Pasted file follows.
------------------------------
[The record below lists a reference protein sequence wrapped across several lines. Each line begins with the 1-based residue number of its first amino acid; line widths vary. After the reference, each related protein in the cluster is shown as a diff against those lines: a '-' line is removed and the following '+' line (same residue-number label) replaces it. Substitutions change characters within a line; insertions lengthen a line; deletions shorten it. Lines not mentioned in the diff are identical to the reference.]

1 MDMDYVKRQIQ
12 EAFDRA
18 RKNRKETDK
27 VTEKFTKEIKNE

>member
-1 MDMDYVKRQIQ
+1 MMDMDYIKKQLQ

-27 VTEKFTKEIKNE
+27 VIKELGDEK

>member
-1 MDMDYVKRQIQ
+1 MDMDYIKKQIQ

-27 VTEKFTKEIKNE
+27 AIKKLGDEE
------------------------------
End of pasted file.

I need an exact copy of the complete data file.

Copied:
[The record below lists a reference protein sequence wrapped across several lines. Each line begins with the 1-based residue number of its first amino acid; line widths vary. After the reference, each related protein in the cluster is shown as a diff against those lines: a '-' line is removed and the following '+' line (same residue-number label) replaces it. Substitutions change characters within a line; insertions lengthen a line; deletions shorten it. Lines not mentioned in the diff are identical to the reference.]

1 MDMDYVKRQIQ
12 EAFDRA
18 RKNRKETDK
27 VTEKFTKEIKNE

>member
-1 MDMDYVKRQIQ
+1 MMDMDYIKKQLQ

-27 VTEKFTKEIKNE
+27 VIKELGDEK

>member
-1 MDMDYVKRQIQ
+1 MDMDYIKKQIQ

-27 VTEKFTKEIKNE
+27 AIKKLGDEE